Lentiviral gene therapy cures severe combined immunodeficiency
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NEJM: Lentiviral gene therapy cures two types of severe combined immunodeficiency
Lentiviral gene therapy cures severe combined immunodeficiency. On September 21, 1971, a boy named David Phillip Vetter was born. However, unfortunately, he suffered from an extremely rare genetic defect disease-severe combined immunodeficiency Illness (SCID for short), from the moment he was born, he lived in a sterile transparent plastic isolation hood, so David is also called “Bubble Boy” (Bubble Boy).
On February 22, 1984, David, who had struggled with illness and loneliness for 12 and a half years, enjoyed the dignity and freedom of life and passed away quietly. Before his death, David’s mother finally touched him, the first and last time.
Severe combined immunodeficiency disease (SCID), there are two main types of the disease, one is caused by adenosine deaminase (ADA) deficiency, referred to as ADA-SCID, which is an autosomal recessive genetic disease, and the other is caused by interleukin 2 The receptor (IL-2R) defect is caused by a recessive genetic disease with X chromosome.
Severe combined immunodeficiency disease (SCID) is very rare and very serious, with an incidence of only one in 100,000. People with SCID do not have any immune system in their body, so they do not have any ability to resist bacteria and viruses. For patients, the outside world is full of fatal threats, and even a loving kiss or hug from the mother may bring terrible consequences to them, often due to infection soon after birth.
On May 11, 2021, the New England Journal of Medicine (NEJM) published a gene therapy clinical trial study titled Autologous Ex Vivo Lentiviral Gene Therapy for Adenosine Deaminase Deficiency.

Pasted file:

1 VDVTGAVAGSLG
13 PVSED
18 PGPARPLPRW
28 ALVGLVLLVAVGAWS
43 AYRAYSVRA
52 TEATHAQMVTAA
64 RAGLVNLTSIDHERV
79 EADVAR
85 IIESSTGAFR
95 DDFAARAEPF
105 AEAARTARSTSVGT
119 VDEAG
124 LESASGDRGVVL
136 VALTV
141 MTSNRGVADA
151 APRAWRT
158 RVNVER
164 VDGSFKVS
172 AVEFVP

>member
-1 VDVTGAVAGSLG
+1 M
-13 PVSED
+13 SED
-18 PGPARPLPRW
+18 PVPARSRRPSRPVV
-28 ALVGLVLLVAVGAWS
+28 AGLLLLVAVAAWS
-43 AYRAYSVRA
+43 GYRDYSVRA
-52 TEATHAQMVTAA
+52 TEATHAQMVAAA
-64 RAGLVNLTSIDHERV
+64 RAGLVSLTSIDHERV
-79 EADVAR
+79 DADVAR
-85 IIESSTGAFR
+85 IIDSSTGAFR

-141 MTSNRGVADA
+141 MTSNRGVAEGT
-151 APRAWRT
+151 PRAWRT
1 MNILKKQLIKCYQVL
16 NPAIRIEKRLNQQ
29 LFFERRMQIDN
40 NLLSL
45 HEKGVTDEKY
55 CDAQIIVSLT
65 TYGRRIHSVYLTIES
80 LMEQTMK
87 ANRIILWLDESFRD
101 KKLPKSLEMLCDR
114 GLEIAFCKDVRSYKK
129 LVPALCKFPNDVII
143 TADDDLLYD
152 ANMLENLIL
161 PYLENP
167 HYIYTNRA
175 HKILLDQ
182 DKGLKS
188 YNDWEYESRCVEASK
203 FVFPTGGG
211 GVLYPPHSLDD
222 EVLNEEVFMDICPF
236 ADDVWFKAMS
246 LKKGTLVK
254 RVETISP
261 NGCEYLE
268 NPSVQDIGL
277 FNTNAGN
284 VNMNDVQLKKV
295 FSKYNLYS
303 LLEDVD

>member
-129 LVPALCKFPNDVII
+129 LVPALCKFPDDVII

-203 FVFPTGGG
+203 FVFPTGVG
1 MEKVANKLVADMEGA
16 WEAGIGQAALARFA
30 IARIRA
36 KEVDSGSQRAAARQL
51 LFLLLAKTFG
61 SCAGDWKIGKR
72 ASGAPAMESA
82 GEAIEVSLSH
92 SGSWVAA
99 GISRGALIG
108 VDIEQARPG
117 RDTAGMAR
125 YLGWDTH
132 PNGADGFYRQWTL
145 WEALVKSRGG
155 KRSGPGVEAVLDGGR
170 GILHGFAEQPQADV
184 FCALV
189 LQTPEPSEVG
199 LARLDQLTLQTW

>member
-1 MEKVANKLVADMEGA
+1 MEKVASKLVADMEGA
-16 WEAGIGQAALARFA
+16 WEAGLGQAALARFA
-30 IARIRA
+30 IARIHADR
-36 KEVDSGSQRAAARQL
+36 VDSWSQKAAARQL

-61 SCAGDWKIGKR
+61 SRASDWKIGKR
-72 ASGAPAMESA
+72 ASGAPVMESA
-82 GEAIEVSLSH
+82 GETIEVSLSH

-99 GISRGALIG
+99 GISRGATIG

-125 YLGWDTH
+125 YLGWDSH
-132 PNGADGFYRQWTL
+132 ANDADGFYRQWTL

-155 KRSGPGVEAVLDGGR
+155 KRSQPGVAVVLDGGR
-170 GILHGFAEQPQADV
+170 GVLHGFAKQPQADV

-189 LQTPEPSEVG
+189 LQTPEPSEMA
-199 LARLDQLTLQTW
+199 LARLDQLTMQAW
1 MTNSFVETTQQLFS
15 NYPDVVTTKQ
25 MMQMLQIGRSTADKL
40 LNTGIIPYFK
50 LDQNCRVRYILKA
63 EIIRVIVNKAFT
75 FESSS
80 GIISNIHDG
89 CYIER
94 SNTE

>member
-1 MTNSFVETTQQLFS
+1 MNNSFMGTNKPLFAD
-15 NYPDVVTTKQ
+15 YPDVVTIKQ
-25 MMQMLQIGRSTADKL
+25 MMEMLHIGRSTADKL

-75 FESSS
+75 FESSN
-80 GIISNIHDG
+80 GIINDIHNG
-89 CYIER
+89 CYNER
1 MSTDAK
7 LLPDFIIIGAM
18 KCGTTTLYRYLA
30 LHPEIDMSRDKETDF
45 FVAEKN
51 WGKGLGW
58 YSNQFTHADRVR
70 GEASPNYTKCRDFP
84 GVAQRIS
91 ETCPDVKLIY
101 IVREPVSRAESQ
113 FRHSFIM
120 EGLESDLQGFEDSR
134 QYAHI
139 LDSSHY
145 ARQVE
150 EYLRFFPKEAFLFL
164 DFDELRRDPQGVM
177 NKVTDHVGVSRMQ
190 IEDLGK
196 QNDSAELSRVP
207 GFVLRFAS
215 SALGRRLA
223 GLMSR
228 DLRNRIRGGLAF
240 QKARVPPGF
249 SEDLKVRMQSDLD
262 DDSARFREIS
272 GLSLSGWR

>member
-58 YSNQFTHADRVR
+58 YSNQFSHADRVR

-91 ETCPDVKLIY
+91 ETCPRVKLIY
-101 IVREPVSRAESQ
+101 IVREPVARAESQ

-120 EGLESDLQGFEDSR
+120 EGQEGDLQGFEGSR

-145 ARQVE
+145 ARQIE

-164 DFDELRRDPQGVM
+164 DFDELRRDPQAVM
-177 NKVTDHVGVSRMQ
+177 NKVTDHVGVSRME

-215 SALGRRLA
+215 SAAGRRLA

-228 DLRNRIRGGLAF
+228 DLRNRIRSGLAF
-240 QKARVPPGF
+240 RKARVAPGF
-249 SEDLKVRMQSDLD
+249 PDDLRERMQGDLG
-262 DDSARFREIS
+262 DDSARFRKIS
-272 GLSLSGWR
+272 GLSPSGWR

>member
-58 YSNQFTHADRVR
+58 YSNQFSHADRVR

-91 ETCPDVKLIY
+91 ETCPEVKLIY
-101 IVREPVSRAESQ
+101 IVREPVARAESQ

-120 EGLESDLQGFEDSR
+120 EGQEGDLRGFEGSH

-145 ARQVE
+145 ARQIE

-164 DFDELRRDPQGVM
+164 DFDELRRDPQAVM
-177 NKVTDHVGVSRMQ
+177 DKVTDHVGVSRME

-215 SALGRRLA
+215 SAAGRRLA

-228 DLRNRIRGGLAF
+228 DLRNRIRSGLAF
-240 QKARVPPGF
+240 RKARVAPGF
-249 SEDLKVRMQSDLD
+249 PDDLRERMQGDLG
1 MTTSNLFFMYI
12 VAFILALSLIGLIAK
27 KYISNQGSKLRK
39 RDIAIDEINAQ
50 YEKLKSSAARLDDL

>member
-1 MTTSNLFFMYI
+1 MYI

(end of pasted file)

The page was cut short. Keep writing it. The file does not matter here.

The research team used the patient font CD34+ hematopoietic stem and progenitor cells (HSPC) to transduce the correct adenosine deaminase (ADA) gene through self-inactivating lentivirus in vitro. These cells, which have been genetically repaired by the lentivirus, are then returned to the patient’s body.
The gene therapy was developed by Orchard Therapeutics, which was established in 2015 to treat rare genetic diseases through gene therapy.
The gene therapy has a total of 50 patients, including 30 in the United States and 20 in the United Kingdom. The United States patients used fresh lentiviral gene repair HSPC cell preparations and cryopreserved cell preparations, and followed up for 24 months. British patients all used fresh HSPC cell preparations with lentiviral gene repair and followed up for 36 months.
The clinical results show that the lentiviral gene therapy for Adenosine Deaminase Severe Combined Immunodeficiency (ADA-SCID) has a significant effect. At the 24-month and 36-month follow-up, the overall survival rate of all 50 treated patients was 100%.
In the US study, 29 out of 30 patients had persistent lentiviral gene repairing HSPC cells. In the UK study, 19 out of 20 patients had persistent lentiviral gene repairing HSPC cells, and the glands of these patients The level of glycoside deaminase (ADA) activity returned to normal. And their immune system recovered well. 90% of American patients and 100% of British patients stopped immunoglobulin replacement therapy at the 24th and 36th months.
In addition, none of the patients found any signs of monoclonal amplification, leukocyte proliferative complications, or replication-type lentiviruses, and no autoimmune or graft-versus-host disease events occurred. Most of the adverse events were low-grade.
Prior to this, on April 18, 2019, the New England Journal of Medicine (NEJM) published a research paper from the St. Jude Children’s Research Hospital in the United States. The research team used the lentiviral gene therapy developed by Mustang Bio. Combined with low-dose busulfan, 8 babies with SCID-X1 were successfully treated.
These two gene therapy clinical trials indicate that the two main types of severe combined immunodeficiency (SCID) have been overcome by lentiviral gene therapy.
(source:internet, reference only)
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